Chris Mitchell was hoping Spokane’s Corey Prugh might show a little more respect – or maybe a little more sympathy – for his elders during Saturday’s second round of the $135,000 Rosauers Open golf tournament.
Especially on the 18th hole, where the 28-year-old Prugh, the first-round leader playing in the same threesome with Mitchell, was faced with an 8-foot downhill putt for birdie on the severely sloped 18th green at Indian Canyon Golf Course.
Instead of exercising the kind of caution Mitchell had hoped to see, Prugh confidently rammed his ball into the hole to cap a second consecutive round of 8-under-par 63 that put him on a record pace and gave him a commanding lead heading into today’s final round of the 54-hole event.
Prugh’s final-hole birdie also left Mitchell, a two-time Rosauers champion and longtime assistant pro at the 6,255-yard, par-71 Indian Canyon layout, marveling at the fact that he was unable to cut into Prugh’s lead, despite also shooting a 63.
“That’s not very nice,” said the 52-year-old Mitchell, a graduate of North Central High School, who is in his 10th year as the head professional at Portland Golf Club. “I shoot my career round here and I gain no ground?
“Like I told Corey, ‘You could have just lagged that putt down there on 18 so I could have a least beaten you by a stroke.’ ”
Prugh’s 36-hole total of 126 is five strokes better than the 131 of Wenatchee amateur Nick Ellis, who shot 66 on Saturday and is alone in second place. Another stroke back at 132 are professionals Chris Griffin from Tacoma and Tim Feenstra from Seattle’s Broadmoor Golf Club.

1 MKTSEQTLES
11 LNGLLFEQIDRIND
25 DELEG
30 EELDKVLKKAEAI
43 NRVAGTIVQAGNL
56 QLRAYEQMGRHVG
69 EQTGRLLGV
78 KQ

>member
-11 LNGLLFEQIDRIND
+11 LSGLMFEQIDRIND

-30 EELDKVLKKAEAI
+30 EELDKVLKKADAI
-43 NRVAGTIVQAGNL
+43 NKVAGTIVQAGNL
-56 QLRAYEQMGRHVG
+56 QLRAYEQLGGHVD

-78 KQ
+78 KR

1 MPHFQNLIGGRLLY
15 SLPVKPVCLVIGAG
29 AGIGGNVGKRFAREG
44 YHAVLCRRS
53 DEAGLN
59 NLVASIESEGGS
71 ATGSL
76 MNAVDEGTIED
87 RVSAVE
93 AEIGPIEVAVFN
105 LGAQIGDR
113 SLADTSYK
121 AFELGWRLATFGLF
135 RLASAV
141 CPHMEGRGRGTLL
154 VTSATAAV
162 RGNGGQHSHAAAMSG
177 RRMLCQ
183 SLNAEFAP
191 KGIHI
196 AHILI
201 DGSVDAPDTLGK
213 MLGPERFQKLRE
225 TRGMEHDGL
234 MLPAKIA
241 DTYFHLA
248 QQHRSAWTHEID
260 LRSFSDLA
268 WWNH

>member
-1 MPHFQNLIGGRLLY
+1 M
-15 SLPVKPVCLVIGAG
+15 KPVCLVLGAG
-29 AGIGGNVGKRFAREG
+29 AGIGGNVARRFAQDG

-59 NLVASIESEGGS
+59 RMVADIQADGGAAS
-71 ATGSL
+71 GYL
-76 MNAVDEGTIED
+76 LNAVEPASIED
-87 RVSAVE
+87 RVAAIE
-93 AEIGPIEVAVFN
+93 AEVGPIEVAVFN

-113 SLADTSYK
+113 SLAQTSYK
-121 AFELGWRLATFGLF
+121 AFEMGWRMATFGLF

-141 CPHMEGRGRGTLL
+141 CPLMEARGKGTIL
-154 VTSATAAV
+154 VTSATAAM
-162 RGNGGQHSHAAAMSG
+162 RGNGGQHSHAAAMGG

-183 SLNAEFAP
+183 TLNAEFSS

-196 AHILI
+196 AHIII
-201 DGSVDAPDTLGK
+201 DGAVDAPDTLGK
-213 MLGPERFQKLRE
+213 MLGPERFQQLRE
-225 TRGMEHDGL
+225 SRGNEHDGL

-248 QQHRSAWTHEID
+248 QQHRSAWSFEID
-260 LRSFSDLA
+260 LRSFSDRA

Mitchell and defending champion Jeff Coston, the only three-time winner of the Rosauers, are tied for sixth at 133.
The 54-hole tournament record is 193, first set by Scott Johnson in 2004 and equaled by Ryan Benzel the following year. Prugh can break it by shooting 66 or better today.
The fact that Prugh, an assistant pro at Manito Golf & Country Club, made his final putt on Saturday came as no surprise to Mitchell, who said, “I’ve never seen anyone putt these greens better than him – other than me when I was about 20. But I didn’t hit the ball as well back then as Corey does.”
Prugh made only one birdie on the first five holes and needed to make a tough 10-foot putt to avoid bogeying the short par-4 third.
“That was actually a big putt for me,” Prugh said of his par-saver on three. “I hadn’t really hit any good shots up until then, and that kind of got me going.”
Prugh went on to birdie six, seven, 10 and 12 and closed his round with birdies on 16 – where he made a 4-foot putt, and 17 and 18 – where he made nice up-and-downs from just off the green.
“I played really well,” he said, adding that it helped having his wife of just four months, Katie, walking with him for the second straight day.
“We’re newly married and we don’t quite have the money yet for her to travel to tournaments with me,” Prugh said. “So it’s been fun to have her be able to be with me here at home. It’s really helps me stay relaxed.”
Mitchell, who is playing in his first meaningful tournament of the year, lasered an 8-iron second shot to within 6 feet of the pin on the 469-yard par-5 second hole and made the putt for eagle. He then went on to birdie the third, sixth, 10th, 12th, 16th and 18th holes to post the lowest official tournament round of his career.
The field was trimmed to the low 65 plus ties – including all amateurs within that ranges – for today’s final round, which starts at 7:30 a.m.
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